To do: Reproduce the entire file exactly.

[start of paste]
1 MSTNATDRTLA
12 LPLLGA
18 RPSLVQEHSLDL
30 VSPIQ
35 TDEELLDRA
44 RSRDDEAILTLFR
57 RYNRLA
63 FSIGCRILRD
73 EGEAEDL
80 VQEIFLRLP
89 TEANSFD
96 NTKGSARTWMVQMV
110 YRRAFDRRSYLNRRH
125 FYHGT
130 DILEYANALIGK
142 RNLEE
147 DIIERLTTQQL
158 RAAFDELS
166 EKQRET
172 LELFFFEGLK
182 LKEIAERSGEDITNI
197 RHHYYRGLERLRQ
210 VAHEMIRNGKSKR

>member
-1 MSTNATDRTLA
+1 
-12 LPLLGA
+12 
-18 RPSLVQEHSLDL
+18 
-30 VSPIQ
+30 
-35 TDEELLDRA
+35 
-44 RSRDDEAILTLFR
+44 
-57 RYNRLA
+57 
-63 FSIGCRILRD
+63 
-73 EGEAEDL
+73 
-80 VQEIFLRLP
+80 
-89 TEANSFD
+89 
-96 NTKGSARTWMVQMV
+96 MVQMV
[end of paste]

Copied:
1 MSTNATDRTLA
12 LPLLGA
18 RPSLVQEHSLDL
30 VSPIQ
35 TDEELLDRA
44 RSRDDEAILTLFR
57 RYNRLA
63 FSIGCRILRD
73 EGEAEDL
80 VQEIFLRLP
89 TEANSFD
96 NTKGSARTWMVQMV
110 YRRAFDRRSYLNRRH
125 FYHGT
130 DILEYANALIGK
142 RNLEE
147 DIIERLTTQQL
158 RAAFDELS
166 EKQRET
172 LELFFFEGLK
182 LKEIAERSGEDITNI
197 RHHYYRGLERLRQ
210 VAHEMIRNGKSKR

>member
-1 MSTNATDRTLA
+1 
-12 LPLLGA
+12 
-18 RPSLVQEHSLDL
+18 
-30 VSPIQ
+30 
-35 TDEELLDRA
+35 
-44 RSRDDEAILTLFR
+44 
-57 RYNRLA
+57 
-63 FSIGCRILRD
+63 
-73 EGEAEDL
+73 
-80 VQEIFLRLP
+80 
-89 TEANSFD
+89 
-96 NTKGSARTWMVQMV
+96 MVQMV